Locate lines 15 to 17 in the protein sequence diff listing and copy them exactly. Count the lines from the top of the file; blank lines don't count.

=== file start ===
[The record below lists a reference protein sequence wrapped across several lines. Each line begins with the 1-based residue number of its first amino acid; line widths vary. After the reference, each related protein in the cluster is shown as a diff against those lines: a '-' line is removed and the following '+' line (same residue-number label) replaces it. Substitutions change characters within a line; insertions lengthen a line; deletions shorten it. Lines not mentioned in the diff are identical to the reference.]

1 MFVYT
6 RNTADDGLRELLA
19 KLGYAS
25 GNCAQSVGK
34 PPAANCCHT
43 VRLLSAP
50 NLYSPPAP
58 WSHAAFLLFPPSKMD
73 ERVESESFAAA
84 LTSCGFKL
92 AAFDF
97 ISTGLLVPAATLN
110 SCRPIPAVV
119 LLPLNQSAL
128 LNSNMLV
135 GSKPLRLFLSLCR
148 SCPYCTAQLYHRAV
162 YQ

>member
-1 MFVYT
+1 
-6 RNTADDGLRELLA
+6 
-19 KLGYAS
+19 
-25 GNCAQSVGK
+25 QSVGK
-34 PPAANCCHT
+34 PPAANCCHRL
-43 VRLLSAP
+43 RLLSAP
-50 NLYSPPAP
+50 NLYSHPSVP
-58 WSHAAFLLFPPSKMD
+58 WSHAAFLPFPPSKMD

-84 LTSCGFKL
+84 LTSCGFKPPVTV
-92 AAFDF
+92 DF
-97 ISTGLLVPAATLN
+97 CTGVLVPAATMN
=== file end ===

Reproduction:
119 LLPLNQSAL
128 LNSNMLV
135 GSKPLRLFLSLCR